After some schools and universities in America sought specifically for an Education Act exemptions, so that they can continue discriminating against LGBTs, the federal government has announced that it will publish details of each exemption online in a move to hopefully create greater transparency.

Late last year it emerged that a number of colleges and universities that receive federal funds have applied for and obtained permission from the federal government in order to obtain exceptions to Title IX of the Education Act. The law, which came into force in 1972, means that schools using taxpayer money cannot engage in sex-based discrimination. The Obama administration maintains that this also protects LGBT students, much to the uproar of religious schools.

However, when that law was passed, Congress provided a loophole that so that religious schools could be exempt from Title IX based on their religious ethos. It became public knowledge last year that since the Obama administration announced its determination that Title IX covers LGBT students, a number of religious schools had applied for such exemptions. Estimates say that, as of December 2015, around 60 schools had been given waivers under the Obama administration.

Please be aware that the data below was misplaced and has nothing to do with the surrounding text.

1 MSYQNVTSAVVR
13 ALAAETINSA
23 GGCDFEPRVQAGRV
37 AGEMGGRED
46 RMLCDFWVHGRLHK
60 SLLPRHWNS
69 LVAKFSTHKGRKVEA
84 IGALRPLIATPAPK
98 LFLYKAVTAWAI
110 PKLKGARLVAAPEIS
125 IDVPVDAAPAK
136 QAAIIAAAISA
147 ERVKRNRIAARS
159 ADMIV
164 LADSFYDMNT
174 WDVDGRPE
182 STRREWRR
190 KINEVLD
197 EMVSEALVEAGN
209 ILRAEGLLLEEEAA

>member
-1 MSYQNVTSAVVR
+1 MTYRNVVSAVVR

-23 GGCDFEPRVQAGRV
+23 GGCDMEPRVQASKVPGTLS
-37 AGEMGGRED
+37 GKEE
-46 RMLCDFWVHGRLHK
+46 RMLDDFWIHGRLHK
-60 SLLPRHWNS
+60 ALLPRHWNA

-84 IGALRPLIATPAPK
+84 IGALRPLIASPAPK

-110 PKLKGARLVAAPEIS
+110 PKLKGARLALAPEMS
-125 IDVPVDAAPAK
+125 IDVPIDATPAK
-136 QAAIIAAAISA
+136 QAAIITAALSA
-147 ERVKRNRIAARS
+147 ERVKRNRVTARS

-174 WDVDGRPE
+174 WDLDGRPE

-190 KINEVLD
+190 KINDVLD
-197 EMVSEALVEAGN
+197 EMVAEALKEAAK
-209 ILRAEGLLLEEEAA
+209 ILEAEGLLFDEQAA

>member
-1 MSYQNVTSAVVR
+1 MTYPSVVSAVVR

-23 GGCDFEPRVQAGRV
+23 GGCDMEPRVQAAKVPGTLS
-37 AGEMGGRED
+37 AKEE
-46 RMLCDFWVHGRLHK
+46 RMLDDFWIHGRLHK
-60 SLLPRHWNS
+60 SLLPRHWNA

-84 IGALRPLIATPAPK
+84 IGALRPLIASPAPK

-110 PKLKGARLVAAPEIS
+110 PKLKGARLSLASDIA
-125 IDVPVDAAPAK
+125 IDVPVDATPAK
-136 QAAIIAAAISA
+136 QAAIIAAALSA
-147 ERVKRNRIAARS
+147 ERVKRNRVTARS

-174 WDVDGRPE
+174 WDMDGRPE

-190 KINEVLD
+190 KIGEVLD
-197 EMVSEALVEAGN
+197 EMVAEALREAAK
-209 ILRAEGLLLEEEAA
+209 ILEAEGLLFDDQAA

Advocacy groups like the Human Rights Campaign and lawmakers such as Senator Ron Wyden (D-Oregon) said they were concerned that religious freedom exemptions were being used to perpetuate anti-LGBT discrimination.

Senator Wyden and other lawmakers subsequently wrote a letter to the Department of Education requesting that there be more transparency in the process so that, at the very least, the general public could know which colleges and universities were using these exemptions.

The Department of Education has now issued a response.

Buzzfeed reports that Assistant Secretary Catherine Lhamon, in comments made Wednesday January 20, has agreed to that call for transparency:

I appreciate your suggestion the we provide more transparency about the religious exemption requests received and [the department’s] responses. I agree.”